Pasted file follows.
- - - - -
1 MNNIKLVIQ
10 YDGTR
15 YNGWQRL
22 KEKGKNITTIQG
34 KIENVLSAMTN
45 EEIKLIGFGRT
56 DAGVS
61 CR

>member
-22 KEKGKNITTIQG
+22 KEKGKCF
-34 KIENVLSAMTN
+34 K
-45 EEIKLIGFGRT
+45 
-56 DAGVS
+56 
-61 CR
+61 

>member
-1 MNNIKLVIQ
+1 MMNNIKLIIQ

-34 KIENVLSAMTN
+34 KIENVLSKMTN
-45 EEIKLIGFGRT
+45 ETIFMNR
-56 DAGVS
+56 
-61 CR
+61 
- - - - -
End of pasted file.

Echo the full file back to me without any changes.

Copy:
1 MNNIKLVIQ
10 YDGTR
15 YNGWQRL
22 KEKGKNITTIQG
34 KIENVLSAMTN
45 EEIKLIGFGRT
56 DAGVS
61 CR

>member
-22 KEKGKNITTIQG
+22 KEKGKCF
-34 KIENVLSAMTN
+34 K
-45 EEIKLIGFGRT
+45 
-56 DAGVS
+56 
-61 CR
+61 

>member
-1 MNNIKLVIQ
+1 MMNNIKLIIQ

-34 KIENVLSAMTN
+34 KIENVLSKMTN
-45 EEIKLIGFGRT
+45 ETIFMNR
-56 DAGVS
+56 
-61 CR
+61 